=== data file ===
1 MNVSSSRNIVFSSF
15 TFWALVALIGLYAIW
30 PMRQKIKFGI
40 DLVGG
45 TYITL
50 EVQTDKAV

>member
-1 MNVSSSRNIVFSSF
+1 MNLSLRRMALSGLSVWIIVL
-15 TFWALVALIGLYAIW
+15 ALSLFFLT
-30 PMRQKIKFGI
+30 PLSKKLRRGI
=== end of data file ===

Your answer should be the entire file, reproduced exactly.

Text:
1 MNVSSSRNIVFSSF
15 TFWALVALIGLYAIW
30 PMRQKIKFGI
40 DLVGG
45 TYITL
50 EVQTDKAV

>member
-1 MNVSSSRNIVFSSF
+1 MNLSLRRMALSGLSVWIIVL
-15 TFWALVALIGLYAIW
+15 ALSLFFLT
-30 PMRQKIKFGI
+30 PLSKKLRRGI